Futures Forum: Save Our Green Spaces: "protecting green spaces in the south west from development"... videos and stories about the green belt

In East Devon the pressures have been mounting with no Local Plan yet in place:
Futures Forum: "It has not been demonstrated that development in the highly protected AONB landscape is essential."
Housing questions raised at Sidmouth Vision meeting - News - Sidmouth Herald

And the Inspector will be considering the District Council's plan next month:
Futures Forum: If you would like to speak at the Examination of the District Council's Local Plan ...

But different Inspectors are using different approaches:
Harriett Baldwin MP said she was concerned after the planning inspector had ruled out all seven different methodologies for identifying future housing numbers, local councils were being forced to play a game of ‘pin the tail on the donkey in the dark’ to work out the figure he would accept. 
"My first question to the minister is, is this delay in the time it is taking from submitting the plan to having it found sound because of a shortage, nationally, of planning inspectors?," she asked. 
"My second question to the minister is, is this delay since the NPPF became active actually a deliberate strategy? Does the minister believe it is encouraging more home building? Or are areas with adopted local plans actually showing higher rates of home-building?”
MP quizzes Minister over housing issues | Evesham Observer
Inspector reviews most appropriate housing land supply methods | Planning Resource

Meanwhile, the Minister for Local Govt has reminded local authorities of their duty:
"I can't comment on specific individual applications but it's important that inspectors adhere to the NPPF and it is also important for councils to submit a robust plan."
Video: Local Government Minister Eric Pickles MP visits Mendip Hub in Shepton Mallet | Shepton Mallet Journal

And East Devon has some particular areas which will interest the Inspector...
There are questions about the new 'eco-town' of Cranbrook:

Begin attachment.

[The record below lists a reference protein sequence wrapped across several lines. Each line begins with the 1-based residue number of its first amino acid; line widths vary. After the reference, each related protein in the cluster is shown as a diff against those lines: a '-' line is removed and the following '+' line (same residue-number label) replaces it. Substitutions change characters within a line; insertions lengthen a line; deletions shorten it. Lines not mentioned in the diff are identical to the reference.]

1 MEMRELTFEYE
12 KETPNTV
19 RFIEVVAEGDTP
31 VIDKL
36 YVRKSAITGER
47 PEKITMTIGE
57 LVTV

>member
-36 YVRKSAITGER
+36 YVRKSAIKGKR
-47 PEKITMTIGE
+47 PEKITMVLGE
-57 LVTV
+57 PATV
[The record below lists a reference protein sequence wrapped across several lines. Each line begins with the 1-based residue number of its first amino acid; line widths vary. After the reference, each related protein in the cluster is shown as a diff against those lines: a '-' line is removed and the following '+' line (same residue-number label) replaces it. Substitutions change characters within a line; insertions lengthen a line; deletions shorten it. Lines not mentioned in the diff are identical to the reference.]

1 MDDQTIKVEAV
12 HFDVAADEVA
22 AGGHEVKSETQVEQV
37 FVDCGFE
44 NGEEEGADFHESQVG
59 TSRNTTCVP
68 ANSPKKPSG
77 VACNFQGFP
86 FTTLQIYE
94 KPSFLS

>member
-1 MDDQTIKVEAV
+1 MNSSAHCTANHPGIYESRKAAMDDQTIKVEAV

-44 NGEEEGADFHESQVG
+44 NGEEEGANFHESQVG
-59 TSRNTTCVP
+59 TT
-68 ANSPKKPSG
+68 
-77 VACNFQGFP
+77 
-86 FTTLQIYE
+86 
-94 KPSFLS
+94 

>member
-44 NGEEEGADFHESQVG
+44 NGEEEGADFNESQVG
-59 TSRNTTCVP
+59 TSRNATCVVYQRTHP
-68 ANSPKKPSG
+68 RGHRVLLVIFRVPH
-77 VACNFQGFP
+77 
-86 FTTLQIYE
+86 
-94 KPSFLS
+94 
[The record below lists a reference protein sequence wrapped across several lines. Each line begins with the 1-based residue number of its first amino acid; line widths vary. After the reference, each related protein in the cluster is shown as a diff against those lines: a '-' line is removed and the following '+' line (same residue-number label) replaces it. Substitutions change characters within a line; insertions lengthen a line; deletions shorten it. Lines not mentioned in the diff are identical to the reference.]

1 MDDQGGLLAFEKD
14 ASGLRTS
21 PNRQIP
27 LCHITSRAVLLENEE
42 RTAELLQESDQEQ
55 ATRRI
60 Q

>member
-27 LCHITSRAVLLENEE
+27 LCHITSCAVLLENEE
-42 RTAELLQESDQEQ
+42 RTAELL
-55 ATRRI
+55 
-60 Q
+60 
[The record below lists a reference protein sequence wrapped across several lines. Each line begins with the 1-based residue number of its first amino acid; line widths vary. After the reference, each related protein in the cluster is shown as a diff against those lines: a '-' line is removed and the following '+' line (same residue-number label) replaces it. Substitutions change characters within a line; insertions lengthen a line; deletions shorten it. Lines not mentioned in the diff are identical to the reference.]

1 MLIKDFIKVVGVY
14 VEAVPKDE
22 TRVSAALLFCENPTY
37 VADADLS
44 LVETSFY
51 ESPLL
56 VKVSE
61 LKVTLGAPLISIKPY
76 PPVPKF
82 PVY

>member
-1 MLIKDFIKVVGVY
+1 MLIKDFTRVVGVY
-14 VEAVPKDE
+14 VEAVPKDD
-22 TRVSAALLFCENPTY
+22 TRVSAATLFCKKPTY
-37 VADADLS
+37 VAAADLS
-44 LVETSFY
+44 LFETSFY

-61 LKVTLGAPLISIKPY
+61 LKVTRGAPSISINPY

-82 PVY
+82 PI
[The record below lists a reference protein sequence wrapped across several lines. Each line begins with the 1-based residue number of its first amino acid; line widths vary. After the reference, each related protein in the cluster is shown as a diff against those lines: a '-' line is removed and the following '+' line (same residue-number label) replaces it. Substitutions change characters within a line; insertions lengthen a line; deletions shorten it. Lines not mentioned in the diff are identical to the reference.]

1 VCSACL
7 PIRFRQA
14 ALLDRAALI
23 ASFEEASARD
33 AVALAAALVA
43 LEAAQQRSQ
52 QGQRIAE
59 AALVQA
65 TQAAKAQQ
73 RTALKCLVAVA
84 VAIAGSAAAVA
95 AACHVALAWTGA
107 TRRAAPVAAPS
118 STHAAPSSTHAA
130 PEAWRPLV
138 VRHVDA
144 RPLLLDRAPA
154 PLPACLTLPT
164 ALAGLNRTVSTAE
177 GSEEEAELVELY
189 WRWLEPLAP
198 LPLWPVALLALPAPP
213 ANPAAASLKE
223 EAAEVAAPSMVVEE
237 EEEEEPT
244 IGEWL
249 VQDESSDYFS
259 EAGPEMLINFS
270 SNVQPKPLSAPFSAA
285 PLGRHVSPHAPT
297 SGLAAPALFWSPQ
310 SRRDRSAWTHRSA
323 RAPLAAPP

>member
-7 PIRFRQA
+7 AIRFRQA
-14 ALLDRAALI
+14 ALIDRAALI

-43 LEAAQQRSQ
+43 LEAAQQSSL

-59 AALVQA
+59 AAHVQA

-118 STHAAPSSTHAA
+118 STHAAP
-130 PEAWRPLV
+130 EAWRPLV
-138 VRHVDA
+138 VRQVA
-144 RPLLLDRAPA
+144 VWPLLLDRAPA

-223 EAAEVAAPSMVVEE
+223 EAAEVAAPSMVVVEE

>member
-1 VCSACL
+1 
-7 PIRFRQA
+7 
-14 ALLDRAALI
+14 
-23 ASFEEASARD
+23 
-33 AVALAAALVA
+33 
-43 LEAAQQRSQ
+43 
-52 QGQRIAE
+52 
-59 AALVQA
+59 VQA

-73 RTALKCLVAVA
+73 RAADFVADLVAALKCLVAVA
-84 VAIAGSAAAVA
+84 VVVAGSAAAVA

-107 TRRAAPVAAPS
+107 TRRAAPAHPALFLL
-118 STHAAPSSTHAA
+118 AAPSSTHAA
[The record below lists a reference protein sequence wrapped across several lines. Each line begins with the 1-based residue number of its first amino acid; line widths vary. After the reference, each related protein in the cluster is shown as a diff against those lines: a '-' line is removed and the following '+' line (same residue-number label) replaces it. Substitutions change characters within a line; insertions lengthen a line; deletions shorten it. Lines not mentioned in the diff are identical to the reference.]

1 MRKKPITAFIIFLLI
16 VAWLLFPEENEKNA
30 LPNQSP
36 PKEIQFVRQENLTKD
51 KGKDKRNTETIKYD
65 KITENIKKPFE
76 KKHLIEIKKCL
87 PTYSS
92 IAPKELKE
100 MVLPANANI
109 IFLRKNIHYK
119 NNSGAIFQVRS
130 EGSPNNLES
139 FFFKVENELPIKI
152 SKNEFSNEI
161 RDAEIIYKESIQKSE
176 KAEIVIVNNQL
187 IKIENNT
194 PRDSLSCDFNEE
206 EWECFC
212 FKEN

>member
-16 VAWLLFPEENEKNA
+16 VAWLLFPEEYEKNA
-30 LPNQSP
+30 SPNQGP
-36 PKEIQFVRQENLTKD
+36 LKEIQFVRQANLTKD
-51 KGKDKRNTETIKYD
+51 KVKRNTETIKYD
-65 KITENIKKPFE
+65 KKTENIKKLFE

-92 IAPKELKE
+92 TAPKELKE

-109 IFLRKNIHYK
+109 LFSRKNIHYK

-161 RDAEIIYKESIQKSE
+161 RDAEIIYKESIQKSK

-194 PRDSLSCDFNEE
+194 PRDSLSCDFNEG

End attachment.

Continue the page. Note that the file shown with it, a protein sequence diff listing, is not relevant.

... most people are registered with doctors in the Exeter area... 
“Crambrook” – from a contributor | Sidmouth Independent News
Cranbrook: good news or bad news – it depends on who is spinning! | Sidmouth Independent News
Community survey finds Cranbrook is a good place to live | Exeter Express and Echo

Fention is proving a focal point for the NPPF:
Futures Forum: March in Fention - protest against overdevelopment - Saturday 11th January - 11am
Futures Forum: Feniton "has been central to the greatest storm yet to burst over the way the Government’s flawed planning policies are allowing builders to 'lay siege' to rural England."
Campaigners blame the NPPF and its presumption in favour of development - with no upper limit placed on what constitutes reasonable growth for a community.
SOS take part in mass march through Feniton - News - Sidmouth Herald
“The NPPF is not taking enough consideration over the local infrastructure..”
MP joins Devon protest against 'open season' planning rules Neil Parish East Devon NPPF Feniton | Western Morning News
Hundreds of East Devon residents protest against Government's planning rules | Exeter Express and Echo
“National government has pushed the NPPF through too quickly..”
Tory MP tells 'super inquiry' to dismiss village planning appeals | Western Morning News

National CPRE Chief Executive, Shaun Spiers has added his voice in support of  Feniton.  And Dr Margaret Hall of the East Devon CPRE ,  has also given a spirited defence for the Inquiry this week, based on her research which shows that the Local Plan’s proposed number of houses has been calculated on overestimated population figures.
Campaign to Protect Rural England backs fight for Feniton | Sidmouth Independent News
Feniton fight gains more national support today, from CPRE | East Devon Alliance

Ultimately, then, it is the National Planning Policy Framework which is being questioned...
Two years ago when it was introduced, the Prime Minister was very clear about the limitations of the NPPF:
Hands Off Our Land: Housing estates will not be 'plonked' next to villages, pledges David Cameron - Telegraph
What a difference two years can make! And remember this in May 2015 when we vote for Parliamentary MPs | Sidmouth Independent News

But warnings were made at the time:
Planning reforms: councils risk free-for-all - Telegraph

To reiterate: this will be an important issue at the next elections:
The beauty of the English countryside is a Conservative issue - Telegraph
Futures Forum: "Housing supply is poised to become a battleground before the next general election"... The popularity or non-popularity of building more housing

But the bizarre turns of party politics means that whilst the Conservative majority at both Devon County and East Devon District Councils have ruled against reducing housing numbers:
Futures Forum: Housing: "it would be impossible to build to meet demand because there is a never-ending queue of people who want to move to Devon."
Futures Forum: Allocating housing numbers in East Devon

... the Conservative minority in West Cornwall have just voted against a substantial increase, when the
Liberal Democrat portfolio holder for environment, heritage and planning, argued the case for the higher figure. "We need an adopted plan, we don't want to rely on the National Planning Policy Framework (NPPF) as the primary policy for planning decisions; 47,500 will give us a fighting chance to gain control over our own planning policies," she said. 
Vote means 6,000 new homes can be built in West Cornwall | This is Cornwall

No comments: